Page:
International Monetary Fund

Stop Panicking About Our Long-Term Deficit Problem. We Don’t Have One.
August 09, 2011

Standard & Poor’s did not downgrade the U.S. political system. It did not downgrade the stock market. It downgraded United States Treasury bonds and bills—and did so after Congress had removed whatever tiny chance existed of even a small delay in payments. So it’s instructive that, on the next market day, investors moved massively out of stocks, and into the safety of U.S. Treasury bonds and bills.

The Debt Debate is Man-Made Chicanery. Our Stalled Economic Recovery Is Real.
July 27, 2011

Raising the debt ceiling is a man-made crisis amenable to straightforward policy remedies. Political will is all that is lacking. Not so the economic crisis that our preoccupation with fiscal policy has temporarily obscured. Two major reports underscore both the depth of our economic woes and our increasing social divisions. The IMF recently conducted a comparative study of ten post-war economic recoveries seven quarters after the business cycle trough, or recession’s end. Its findings for the United States are stunning.

Stop Blaming Wall Street
July 14, 2011

p.MsoNormal, li.MsoNormal, div.MsoNormal { margin: 0in 0in 0.0001pt; font-size: 12pt; font-family: "Times New Roman"; }span.Italic { font-style: italic; }div.Section1 { page: Section1; } As the U.S. economy fails to recover, there is a growing fear that the United States has entered a phase of long-term decline. Conservatives blame “big government” for throttling entrepreneurship; liberals tend to take aim at Wall Street.

Stop Blaming Wall Street
July 13, 2011

As the U.S. economy fails to recover, there is a growing fear that the United States has entered a phase of long-term decline. Conservatives blame “big government” for throttling entrepreneurship; liberals tend to take aim at Wall Street.

Why is the IMF Chief Almost Always French?
July 05, 2011

When Christine Lagarde was named the new IMF managing director last Tuesday, the announcement came as little surprise to many of those who had been paying attention to the selection process. Lagarde had long been considered the front-runner in the race to replace the embattled Dominique Strauss-Kahn, who, of course, stepped down in May following accusations of sexual assault.

The U.S. and E.U.: Have They Ever Been in Such Terrible Shape?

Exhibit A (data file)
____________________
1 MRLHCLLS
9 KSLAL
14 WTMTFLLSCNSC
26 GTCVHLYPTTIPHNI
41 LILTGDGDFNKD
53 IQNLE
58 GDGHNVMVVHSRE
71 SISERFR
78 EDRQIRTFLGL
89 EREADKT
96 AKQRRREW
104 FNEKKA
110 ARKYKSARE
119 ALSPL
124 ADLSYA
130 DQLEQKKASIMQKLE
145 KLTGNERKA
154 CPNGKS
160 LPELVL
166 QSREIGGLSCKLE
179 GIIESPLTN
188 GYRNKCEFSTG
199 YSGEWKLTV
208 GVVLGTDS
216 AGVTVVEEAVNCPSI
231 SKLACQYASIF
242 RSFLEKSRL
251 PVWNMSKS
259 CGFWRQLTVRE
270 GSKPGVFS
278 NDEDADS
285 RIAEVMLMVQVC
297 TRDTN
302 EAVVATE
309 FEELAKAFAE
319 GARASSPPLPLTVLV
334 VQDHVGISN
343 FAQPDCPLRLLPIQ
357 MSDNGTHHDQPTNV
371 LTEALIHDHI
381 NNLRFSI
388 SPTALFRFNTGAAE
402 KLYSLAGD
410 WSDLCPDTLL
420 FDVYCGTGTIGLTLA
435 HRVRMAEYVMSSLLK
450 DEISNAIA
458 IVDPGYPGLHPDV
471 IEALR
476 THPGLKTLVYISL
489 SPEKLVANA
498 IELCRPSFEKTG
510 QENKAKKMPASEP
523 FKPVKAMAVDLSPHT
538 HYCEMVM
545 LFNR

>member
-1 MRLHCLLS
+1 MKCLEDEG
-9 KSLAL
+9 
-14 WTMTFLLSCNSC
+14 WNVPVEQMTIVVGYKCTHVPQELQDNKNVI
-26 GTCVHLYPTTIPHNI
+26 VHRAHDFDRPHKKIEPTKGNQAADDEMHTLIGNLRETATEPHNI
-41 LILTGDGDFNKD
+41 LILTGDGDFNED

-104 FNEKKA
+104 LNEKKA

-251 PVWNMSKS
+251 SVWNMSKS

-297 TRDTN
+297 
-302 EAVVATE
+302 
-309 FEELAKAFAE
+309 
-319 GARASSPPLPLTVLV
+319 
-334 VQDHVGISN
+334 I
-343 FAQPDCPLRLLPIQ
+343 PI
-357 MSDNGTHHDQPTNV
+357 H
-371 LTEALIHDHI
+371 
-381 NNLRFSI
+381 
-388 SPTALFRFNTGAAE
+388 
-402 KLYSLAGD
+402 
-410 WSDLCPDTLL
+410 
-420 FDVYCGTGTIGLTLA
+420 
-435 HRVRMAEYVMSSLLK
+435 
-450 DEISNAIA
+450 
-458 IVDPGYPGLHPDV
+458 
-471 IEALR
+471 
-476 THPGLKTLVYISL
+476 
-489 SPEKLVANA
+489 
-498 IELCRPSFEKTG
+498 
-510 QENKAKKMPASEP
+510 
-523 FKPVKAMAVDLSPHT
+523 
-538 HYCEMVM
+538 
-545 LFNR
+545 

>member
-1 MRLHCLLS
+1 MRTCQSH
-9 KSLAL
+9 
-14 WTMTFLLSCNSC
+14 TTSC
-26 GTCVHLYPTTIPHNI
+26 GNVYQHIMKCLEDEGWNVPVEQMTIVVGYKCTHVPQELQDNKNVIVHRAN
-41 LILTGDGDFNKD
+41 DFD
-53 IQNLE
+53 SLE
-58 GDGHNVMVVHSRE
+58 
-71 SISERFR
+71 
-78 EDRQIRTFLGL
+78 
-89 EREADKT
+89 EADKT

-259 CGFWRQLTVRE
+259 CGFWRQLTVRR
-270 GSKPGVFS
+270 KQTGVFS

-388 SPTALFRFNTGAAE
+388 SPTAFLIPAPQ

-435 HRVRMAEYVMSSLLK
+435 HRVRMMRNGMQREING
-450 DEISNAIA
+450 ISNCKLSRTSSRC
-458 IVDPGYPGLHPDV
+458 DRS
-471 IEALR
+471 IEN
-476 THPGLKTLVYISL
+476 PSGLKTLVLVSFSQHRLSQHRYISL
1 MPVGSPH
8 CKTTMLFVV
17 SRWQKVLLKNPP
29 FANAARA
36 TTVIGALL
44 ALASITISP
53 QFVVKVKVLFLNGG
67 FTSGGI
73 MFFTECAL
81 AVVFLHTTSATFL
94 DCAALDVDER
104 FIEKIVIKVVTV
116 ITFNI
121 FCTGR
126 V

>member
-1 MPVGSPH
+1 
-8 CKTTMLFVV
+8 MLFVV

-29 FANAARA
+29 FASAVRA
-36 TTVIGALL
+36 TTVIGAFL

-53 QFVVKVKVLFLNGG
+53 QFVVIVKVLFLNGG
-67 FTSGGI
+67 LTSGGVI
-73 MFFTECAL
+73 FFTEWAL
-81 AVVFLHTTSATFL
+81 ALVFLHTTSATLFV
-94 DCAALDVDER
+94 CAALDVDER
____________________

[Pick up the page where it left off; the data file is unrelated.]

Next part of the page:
June 23, 2011

This is no time for gloating, neither for Americans nor for Europeans. For both sides are in deep economic trouble, only in different ways. The U.S. runs the worst deficit (as share of GDP) since World War II, and yet Keynesianism to the max won’t budge the unemployment rate—pace Professors Krugman and Stiglitz. What does fall is the dollar and the price of real estate, a double-whammy if ever there was one. The euro, meanwhile, may be rising, at least against the greenback, but the common currency, now ten years old, is about as stable as was Confederate script back in the Civil War.

The U.S. Economy: Not Yet in the Clear?
June 08, 2011

After yet another weak jobs report came out last Friday—the U.S. private sector, it turns out, added just 38,000 jobs in May—economists have been groping for an explanation. One theory is that the economy is still in a deep, deep funk: As the IMF warned back in 2009, it takes a long time for the world to recover from a severe financial crisis.

Another Day, Another Housekeeper Incident
May 31, 2011

Another prominent international figure has been arrested on charges of sexually abusing a housekeeper at a high-end New York hotel. This time the accused is the former chairman of a top Egypt bank and the alleged incident occurred at the Pierre Hotel. I assume this is the kind of story that nobody would have noticed as recently as a month ago, before Dominique Strauss-Kahn, former head of the International Monetary Fund, was accused of sexually assaulting a housekeeper at the Sofitel in Manhattan. Now people are taking notice of these things.

An Indefensible Defense
May 18, 2011

Early in the summer of 1995, a colleague and I went into South Sudan to report from the side of the South Sudanese guerrilla army, the SPLA. At dinner on the day we arrived, completely out of the blue, one of our minders turned to me and said, “I am so sorry about this Gennifer Flowers.” I had expected to talk about many things in South Sudan, but the woman with whom Bill Clinton had had an affair in the 1980s was certainly not one of them. Not quite sure of how I should answer, I took refuge in sanctimonious platitudes.

Is 2016 the Year China's Economy Surpasses the United States'?
April 21, 2011

Last week, the International Monetary Fund released its annual World Economic Outlook, this year entitled, “Tensions from the Two-Speed Recovery: Unemployment, Commodities, and Capital Flows.” The two speed recovery emerges from the different post-crisis status in developed countries and emerging markets. While the United States and Europe are facing the prospect of slowly recovering employment and growth, emerging and developing economies are expected to grow by 6.5 percent this year. Developing countries are gathering mass in the world economy faster than expected.

Pages